“Are we beginning to commend ourselves again? Or do we need, like some people, letters of recommendation to you or from you? You yourselves are our letter, written on our hearts, known and read by everyone. You show that you are a letter from Christ, the result of our ministry, written not with ink but with the Spirit of the living God, not on tablets of stone but on tablets of human hearts.”
II Corinthians 2:1-3
As a faculty member, I get several requests each semester for letters of recommendation. I would like to share several pointers about approaching folks for letters of recommendation in general to save you some headaches and embarrassment, and to give you a higher chance of getting the kind of letter you want.
1) Make sure you know the recommender, and they know YOU.
If you have an instructor that you like and respect, and usually in whose class you did well, be sure to visit them in their office hours and get to know them. The visits do not have to be long, nor every week, but you want face time. After that term is over, still visit them from time to time, again, briefly. It is helpful to ask them while you’re still in their class if they would be willing to be a reference down the road. When you submit the request, make sure they know for what position, degree, etc you are applying, why, and why they would be an appropriate recommender for that application.
2) Stay in touch with the recommender, even after they write your letter.
Don’t be a hit-and-run recommendee. You want references with whom you have a relationship, not a one-letter-stand.
3) BE SURE to tell them by when you need/want the letter.
Most people prioritize by crisis level. Let them know how to prioritize your request. Requests without a deadline drop to the bottom of the pile faster than a lead balloon. Give at LEAST two weeks’ notice if all possible. Don’t bug them, but it is appropriate to send ONE reminder email a week before the deadline if they haven’t responded.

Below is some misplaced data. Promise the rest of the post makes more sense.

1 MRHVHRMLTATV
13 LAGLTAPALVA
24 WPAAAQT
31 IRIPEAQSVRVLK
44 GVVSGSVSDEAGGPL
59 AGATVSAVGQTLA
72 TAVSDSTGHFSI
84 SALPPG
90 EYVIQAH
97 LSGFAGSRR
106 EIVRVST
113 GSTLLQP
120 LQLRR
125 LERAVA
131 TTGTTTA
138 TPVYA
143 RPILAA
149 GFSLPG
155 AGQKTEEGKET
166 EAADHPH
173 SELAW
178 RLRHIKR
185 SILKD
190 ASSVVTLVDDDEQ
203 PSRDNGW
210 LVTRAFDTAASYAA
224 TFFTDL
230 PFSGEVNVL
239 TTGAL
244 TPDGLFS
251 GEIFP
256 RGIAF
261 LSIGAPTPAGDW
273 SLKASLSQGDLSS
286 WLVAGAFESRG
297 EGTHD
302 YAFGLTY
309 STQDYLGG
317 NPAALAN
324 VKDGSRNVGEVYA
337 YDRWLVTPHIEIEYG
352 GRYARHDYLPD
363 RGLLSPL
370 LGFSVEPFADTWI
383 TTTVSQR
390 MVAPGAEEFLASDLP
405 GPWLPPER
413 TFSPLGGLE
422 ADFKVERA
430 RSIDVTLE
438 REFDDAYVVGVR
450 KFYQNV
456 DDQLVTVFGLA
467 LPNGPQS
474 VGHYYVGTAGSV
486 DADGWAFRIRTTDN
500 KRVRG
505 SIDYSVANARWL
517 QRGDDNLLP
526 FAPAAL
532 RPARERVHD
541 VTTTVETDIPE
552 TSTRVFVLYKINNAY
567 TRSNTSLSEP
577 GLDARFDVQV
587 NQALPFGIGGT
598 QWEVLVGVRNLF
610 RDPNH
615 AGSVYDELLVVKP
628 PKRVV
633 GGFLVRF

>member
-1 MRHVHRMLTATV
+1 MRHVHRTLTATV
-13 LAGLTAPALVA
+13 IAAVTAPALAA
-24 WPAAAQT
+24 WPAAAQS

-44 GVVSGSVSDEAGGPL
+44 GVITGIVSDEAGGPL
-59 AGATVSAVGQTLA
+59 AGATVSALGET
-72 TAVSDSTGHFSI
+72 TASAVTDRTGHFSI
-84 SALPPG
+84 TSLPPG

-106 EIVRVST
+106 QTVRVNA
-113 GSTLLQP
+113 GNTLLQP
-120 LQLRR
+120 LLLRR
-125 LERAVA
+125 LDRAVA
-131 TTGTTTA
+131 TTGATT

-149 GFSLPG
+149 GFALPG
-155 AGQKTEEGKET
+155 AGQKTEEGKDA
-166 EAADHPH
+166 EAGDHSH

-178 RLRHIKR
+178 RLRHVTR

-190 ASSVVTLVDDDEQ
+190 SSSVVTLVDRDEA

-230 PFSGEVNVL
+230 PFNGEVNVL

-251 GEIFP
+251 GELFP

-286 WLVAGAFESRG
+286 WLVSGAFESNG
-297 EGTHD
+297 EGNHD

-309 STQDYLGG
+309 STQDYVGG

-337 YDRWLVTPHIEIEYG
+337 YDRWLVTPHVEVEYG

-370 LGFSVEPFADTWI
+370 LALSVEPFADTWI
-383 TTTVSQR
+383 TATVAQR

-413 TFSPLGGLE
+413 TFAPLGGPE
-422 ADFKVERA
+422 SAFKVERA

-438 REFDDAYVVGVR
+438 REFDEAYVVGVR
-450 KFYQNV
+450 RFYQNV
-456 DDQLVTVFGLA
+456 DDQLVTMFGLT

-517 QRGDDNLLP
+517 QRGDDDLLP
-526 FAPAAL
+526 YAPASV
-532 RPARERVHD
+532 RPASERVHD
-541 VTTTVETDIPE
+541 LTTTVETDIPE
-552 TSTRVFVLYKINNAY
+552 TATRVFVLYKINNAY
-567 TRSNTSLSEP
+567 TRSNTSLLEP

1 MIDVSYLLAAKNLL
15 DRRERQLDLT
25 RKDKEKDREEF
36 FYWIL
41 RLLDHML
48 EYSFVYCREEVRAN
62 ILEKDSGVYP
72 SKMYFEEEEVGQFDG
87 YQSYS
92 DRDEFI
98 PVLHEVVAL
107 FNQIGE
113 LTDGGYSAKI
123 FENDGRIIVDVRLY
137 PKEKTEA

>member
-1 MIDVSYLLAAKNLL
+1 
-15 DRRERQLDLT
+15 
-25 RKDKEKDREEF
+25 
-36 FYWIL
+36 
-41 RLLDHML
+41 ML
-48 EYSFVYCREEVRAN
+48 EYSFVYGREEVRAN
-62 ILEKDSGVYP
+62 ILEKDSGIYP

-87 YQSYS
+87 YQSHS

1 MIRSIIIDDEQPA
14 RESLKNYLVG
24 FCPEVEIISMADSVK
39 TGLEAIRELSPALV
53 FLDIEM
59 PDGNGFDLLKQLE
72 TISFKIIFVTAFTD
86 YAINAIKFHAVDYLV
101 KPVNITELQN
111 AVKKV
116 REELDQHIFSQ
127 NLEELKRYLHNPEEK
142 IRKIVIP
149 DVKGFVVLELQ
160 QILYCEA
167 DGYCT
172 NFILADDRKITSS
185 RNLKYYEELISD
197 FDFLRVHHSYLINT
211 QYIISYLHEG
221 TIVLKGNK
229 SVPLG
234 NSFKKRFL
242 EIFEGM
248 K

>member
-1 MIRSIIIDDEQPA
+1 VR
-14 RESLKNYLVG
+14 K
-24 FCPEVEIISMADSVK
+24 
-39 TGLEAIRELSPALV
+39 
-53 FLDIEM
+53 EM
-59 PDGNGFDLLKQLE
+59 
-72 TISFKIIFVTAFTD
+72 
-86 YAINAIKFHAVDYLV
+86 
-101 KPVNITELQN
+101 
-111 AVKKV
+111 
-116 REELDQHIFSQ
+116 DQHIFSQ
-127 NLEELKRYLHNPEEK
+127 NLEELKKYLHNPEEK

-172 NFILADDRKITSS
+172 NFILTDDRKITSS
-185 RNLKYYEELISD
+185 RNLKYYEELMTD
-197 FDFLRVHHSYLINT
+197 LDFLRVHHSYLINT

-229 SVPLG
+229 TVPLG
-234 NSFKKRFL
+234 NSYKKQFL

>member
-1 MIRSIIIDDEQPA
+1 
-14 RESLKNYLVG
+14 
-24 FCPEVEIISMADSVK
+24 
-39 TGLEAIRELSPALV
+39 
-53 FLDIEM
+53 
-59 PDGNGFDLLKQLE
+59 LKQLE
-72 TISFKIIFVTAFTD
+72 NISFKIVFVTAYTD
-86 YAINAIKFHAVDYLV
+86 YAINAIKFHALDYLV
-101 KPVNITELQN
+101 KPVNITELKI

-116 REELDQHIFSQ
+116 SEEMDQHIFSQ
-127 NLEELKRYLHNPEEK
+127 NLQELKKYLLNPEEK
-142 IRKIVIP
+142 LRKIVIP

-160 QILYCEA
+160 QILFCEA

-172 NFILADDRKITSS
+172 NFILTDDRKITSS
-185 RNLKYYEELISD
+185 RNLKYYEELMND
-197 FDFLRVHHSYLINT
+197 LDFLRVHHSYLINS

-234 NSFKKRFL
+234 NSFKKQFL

4) Let them know ahead of time if it is a letter, a check form, or both, and whether it is online or by snail mail or if you will pick it up.
This helps them figure out how long it will take to do the recommendation and how long ahead of the deadline they need to do it. Keep in mind that many of the forms ask them to rank you in the “Bottom 50%, next highest 10%, next 10%, next 10%, next 5%, Top 5%” or something like that in various categories, such as maturity, creativity, intelligence, and so on. Read and be familiar with the form. Consider how you think they will fill it out about YOU. If you have concerns, discuss it with them, but not in a way that asks them how they’d fill it out. Make sure they have a basis for comparison on the relevant areas, especially if you don’t have the highest grade in the class. Help them to help you.
5) If by snail mail, give them a stamped, pre-addressed envelope.
6) Give them an updated resume/CV and a copy of any personal statements/essays, etc.
Not all will want it, but I find it helpful to write a more well-rounded letter.
7) Give them a proper internal address, so they can format the letter properly without having to hunt down the information. Include a person’s name (who will receive the letter ultimately) if you have it.
8) Let the recommender know how your applications turn out when you hear back.
This helps them to know that you remember their assistance and how helpful (or not) it was. Again, you hopefully have some sort of relationship with them; feedback and updates are a natural part of this.
9) A brief thank you note is appropriate.
This should be a no-brainer. These days email is acceptable, but a handwritten note still stands out, especially if you may need more in the future.
10) Develop a list of 5-10 people to use as references and spread your requests around.
References are in the position they are because they generally work hard and so are busy. While they may genuinely want to help you, every request is ‘one more thing’ on their plate, so not asking them for a bunch at once or one every few months is muchly appreciated. Also, determine which references are best for a phone call by the application body, which are good for letters, and so on.
While writing such letters is part of our job, these are some fairly simple things that can help you get the best possible letter out of us.
This is only a partial list off the top of my head. I invite readers to add their own nuggets!